An elderly reader recently shared her memories of when, as a little girl, her job was to feed the poultry, then hide in the barn loft, peeping through cracks, watching setting hens and turkey hens go to their hidden nests. The reason for this chore: Outlying nests of eggs were subject to bad weather, predators and calamity, reducing the live hatch. If the nest could be found, mother and eggs could be placed under protective housing, hopefully increasing the live hatch and providing extra revenue for the farm.
Artificial means of hatching eggs began in 1847 with the invention of a crude but practical incubator. In 1887, a much-improved incubator became available, with warnings that the user must fully understand the essential conditions needed for successful hatch. Some early models often caught fire, but new safety features soon corrected that flaw.
In 1896, W.P. Hall of New York invented and placed on the market a mammoth commercial incubator capable of hatching 5,700 eggs at one setting. This device gave birth to the huge commercial hatcheries of today. Since then, millions of baby chicks from some 26 breeds plus other poultry and wild game chicks are as close as the nearest U.S. Post Office.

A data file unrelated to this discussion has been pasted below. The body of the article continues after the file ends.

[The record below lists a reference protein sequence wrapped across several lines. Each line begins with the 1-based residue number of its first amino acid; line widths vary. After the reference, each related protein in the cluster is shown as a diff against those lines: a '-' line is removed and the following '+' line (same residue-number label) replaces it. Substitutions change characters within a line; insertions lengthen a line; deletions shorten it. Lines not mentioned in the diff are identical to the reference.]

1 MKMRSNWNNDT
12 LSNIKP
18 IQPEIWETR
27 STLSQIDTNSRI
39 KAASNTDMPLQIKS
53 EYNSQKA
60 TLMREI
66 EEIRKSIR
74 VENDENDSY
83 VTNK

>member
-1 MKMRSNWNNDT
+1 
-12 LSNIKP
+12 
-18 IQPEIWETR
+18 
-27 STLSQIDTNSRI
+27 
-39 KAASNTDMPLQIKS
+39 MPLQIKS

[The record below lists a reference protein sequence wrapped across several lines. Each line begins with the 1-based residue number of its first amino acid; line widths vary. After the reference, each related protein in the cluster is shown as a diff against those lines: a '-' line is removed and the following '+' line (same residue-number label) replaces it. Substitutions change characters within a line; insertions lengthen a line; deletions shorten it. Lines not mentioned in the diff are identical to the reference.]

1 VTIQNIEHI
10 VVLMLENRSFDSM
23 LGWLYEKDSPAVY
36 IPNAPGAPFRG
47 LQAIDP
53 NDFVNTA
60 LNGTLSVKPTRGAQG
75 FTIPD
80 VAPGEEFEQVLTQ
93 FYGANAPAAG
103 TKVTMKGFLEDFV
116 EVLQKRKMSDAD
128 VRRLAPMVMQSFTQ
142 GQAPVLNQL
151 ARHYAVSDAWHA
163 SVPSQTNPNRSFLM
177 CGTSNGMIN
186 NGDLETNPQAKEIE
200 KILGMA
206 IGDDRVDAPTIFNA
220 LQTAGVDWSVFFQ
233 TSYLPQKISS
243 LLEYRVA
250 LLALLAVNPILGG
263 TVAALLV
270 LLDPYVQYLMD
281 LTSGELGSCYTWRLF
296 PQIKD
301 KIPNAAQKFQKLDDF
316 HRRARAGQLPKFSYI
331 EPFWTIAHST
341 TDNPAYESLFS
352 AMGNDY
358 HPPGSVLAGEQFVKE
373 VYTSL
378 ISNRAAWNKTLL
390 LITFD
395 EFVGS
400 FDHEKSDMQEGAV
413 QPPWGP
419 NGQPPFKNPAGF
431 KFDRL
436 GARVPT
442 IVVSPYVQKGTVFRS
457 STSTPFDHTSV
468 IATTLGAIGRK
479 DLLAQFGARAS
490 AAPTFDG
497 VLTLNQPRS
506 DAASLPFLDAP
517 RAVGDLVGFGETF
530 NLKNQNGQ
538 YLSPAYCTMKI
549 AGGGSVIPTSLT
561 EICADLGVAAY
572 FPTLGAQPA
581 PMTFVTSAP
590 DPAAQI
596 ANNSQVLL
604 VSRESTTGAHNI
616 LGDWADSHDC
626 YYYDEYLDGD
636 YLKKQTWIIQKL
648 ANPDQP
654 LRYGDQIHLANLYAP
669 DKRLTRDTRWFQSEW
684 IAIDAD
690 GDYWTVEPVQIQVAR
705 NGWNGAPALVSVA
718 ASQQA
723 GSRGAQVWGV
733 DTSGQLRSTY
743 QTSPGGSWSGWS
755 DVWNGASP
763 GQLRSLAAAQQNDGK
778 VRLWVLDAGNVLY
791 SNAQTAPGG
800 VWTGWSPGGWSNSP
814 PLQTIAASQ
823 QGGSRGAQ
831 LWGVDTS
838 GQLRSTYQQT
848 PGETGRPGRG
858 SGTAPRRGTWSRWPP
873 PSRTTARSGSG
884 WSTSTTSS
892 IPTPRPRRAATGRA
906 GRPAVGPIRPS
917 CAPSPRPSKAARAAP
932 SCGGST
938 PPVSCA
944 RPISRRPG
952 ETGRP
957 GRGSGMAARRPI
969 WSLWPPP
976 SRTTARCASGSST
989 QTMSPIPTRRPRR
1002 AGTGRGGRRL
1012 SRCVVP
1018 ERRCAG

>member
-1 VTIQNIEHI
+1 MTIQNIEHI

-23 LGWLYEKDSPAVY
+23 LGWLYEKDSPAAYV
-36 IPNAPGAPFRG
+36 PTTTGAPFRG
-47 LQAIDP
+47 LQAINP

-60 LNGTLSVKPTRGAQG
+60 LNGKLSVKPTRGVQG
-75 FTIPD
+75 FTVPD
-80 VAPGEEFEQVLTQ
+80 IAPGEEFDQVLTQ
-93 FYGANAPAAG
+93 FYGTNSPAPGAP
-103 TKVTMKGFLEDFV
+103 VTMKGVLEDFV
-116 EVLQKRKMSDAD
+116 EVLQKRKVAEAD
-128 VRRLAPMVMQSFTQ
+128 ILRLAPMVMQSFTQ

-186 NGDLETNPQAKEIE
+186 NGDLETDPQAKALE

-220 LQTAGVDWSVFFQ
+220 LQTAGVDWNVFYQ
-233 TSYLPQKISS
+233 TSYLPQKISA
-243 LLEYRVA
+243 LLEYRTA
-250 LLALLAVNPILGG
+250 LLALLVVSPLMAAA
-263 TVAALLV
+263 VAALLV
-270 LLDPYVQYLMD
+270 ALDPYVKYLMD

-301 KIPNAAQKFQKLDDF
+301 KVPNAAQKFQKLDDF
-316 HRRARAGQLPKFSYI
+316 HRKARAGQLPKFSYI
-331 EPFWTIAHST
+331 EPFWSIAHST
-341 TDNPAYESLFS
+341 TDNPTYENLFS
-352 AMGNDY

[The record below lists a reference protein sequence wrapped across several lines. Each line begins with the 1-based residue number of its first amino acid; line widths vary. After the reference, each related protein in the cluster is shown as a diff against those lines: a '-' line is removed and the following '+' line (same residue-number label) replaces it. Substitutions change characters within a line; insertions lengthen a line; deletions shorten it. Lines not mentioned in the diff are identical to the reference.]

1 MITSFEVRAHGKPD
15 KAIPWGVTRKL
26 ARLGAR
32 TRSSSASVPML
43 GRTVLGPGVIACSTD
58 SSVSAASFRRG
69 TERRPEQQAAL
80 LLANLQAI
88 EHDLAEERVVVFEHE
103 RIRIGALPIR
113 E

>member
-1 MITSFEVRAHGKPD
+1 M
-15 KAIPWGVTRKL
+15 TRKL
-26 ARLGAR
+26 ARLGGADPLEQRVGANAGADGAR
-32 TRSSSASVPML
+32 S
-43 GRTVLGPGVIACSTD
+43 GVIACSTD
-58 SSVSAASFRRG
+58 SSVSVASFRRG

The incubator is a device which provides controlled conditions for hatching eggs artificially. Most early models used a special kerosene lamp for heat, a pan of water for correct humidity and pull-out trays so the eggs could be rotated half a turn each day. Turning was absolutely necessary to prevent the embryos from attaching to the inside of the egg shell and dying. Originally, Mother Nature delegated this delicate chore to the mother hen, who moved the eggs as she climbed on and off the nest.
Incubators came in all sizes and prices, with many models still available today. Many appeared to be fine furniture, made of butternut or redwood with polished copper tanks and flues. Of all the inventions related to the family farm, this improved egg hatching process was in a class by itself, by adding greatly to the owner's income and quality of life.
- Delbert Trew is a freelance writer, retired rancher and supervisor of the Devil's Rope Museum in McLean, Texas. Contact him at Trew Ranch, Box A, Alanreed, TX 79002; (806) 779-3164; e-mail: firstname.lastname@example.org